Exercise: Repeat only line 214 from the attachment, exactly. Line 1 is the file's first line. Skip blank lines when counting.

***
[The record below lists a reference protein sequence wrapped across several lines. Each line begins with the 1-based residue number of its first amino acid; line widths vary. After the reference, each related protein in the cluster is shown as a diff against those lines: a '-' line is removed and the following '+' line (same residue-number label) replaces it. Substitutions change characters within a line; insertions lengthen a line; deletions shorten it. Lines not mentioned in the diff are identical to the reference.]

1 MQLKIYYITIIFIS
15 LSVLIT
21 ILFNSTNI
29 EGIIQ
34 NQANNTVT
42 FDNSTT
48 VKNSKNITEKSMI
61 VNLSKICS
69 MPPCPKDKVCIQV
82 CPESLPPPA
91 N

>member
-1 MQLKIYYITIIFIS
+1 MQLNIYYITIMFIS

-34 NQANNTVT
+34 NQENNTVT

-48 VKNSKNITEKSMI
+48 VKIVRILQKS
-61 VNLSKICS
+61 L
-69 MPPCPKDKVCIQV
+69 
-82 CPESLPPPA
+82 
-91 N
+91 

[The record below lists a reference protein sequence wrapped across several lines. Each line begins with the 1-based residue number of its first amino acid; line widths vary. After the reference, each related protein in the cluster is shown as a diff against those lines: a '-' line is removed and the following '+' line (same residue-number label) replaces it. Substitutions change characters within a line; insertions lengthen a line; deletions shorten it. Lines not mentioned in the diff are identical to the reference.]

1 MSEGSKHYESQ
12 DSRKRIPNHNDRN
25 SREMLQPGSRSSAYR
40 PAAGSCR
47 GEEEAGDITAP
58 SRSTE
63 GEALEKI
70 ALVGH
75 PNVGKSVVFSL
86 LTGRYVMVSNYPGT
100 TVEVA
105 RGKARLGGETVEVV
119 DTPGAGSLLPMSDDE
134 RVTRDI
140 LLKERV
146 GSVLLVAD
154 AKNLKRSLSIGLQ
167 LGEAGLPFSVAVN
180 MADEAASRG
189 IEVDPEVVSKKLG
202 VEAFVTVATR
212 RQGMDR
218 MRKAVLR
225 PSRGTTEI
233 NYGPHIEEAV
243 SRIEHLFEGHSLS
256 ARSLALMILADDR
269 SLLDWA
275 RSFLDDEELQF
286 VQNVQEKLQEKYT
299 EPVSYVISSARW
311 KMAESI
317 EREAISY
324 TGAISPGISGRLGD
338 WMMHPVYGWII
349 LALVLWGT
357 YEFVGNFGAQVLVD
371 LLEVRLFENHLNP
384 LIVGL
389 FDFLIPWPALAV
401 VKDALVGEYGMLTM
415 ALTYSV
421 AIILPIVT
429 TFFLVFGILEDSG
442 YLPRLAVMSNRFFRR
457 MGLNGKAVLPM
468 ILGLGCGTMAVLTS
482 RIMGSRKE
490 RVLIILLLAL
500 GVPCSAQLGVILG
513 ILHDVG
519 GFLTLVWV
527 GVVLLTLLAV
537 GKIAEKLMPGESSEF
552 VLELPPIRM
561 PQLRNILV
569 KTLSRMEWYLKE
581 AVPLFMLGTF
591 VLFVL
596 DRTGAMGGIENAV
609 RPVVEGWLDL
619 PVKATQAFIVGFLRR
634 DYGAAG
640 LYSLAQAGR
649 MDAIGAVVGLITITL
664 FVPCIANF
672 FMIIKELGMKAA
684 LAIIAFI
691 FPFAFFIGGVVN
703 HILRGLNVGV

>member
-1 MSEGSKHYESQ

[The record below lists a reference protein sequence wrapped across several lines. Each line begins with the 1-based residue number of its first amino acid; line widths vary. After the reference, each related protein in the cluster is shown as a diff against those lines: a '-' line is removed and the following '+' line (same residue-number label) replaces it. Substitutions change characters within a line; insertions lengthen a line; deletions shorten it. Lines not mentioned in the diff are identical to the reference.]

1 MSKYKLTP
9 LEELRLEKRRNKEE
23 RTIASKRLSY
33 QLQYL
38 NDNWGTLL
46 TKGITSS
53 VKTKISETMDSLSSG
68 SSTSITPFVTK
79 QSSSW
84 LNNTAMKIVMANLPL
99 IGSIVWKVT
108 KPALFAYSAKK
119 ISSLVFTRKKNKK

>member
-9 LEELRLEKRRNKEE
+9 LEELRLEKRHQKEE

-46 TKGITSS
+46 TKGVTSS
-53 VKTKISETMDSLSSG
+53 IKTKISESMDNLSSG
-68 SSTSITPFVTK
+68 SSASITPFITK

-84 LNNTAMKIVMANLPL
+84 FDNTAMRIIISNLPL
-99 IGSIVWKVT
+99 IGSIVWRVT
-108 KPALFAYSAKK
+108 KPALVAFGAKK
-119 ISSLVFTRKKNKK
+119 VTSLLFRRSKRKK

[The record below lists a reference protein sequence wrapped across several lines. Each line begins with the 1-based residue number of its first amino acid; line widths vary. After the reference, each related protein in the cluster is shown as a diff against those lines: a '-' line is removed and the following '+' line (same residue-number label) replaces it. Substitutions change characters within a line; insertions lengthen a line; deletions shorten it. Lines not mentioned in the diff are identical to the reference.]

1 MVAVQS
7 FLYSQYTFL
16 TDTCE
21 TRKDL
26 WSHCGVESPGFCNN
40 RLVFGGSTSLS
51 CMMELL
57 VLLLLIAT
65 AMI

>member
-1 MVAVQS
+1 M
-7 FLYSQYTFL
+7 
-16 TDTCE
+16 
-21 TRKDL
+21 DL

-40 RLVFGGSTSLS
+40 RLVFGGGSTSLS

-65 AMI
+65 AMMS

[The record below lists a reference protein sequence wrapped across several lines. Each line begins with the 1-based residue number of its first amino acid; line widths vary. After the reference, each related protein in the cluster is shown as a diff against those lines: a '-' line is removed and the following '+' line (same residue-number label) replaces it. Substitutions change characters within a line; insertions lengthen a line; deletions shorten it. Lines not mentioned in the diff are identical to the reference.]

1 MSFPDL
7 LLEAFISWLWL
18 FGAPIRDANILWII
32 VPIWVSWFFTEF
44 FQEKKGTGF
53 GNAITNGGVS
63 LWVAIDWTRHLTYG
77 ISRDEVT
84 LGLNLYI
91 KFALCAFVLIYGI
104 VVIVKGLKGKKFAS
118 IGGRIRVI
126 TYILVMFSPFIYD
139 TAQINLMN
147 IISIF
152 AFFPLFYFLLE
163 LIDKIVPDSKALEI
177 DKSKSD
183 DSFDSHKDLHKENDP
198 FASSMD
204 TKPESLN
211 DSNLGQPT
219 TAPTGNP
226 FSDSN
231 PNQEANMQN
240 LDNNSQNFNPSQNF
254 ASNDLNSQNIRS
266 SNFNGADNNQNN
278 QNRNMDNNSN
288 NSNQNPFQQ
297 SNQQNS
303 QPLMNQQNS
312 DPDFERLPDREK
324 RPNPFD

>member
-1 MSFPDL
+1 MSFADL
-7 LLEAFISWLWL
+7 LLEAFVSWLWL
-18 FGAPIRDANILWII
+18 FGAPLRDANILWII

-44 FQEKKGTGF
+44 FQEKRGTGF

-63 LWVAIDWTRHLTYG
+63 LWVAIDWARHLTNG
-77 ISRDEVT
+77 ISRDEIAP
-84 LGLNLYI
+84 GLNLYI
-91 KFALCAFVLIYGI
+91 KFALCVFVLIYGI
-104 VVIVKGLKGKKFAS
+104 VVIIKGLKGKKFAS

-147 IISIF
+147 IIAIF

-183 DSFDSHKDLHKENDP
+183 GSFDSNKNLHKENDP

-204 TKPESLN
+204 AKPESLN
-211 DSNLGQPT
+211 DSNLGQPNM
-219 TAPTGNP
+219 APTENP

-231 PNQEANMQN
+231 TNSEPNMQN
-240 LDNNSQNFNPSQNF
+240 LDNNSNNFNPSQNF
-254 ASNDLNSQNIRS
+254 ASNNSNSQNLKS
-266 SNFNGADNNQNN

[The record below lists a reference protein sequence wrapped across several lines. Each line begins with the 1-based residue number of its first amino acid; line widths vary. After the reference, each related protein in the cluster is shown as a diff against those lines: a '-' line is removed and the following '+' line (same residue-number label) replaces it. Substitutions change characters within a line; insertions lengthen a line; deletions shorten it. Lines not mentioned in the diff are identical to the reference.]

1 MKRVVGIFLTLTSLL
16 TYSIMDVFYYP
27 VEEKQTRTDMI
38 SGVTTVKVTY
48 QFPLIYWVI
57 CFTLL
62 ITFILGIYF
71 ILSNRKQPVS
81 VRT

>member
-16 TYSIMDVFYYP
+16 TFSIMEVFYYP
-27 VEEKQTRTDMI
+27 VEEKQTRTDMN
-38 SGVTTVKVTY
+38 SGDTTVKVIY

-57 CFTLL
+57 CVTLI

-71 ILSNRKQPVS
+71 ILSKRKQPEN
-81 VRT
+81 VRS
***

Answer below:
+204 AKPESLN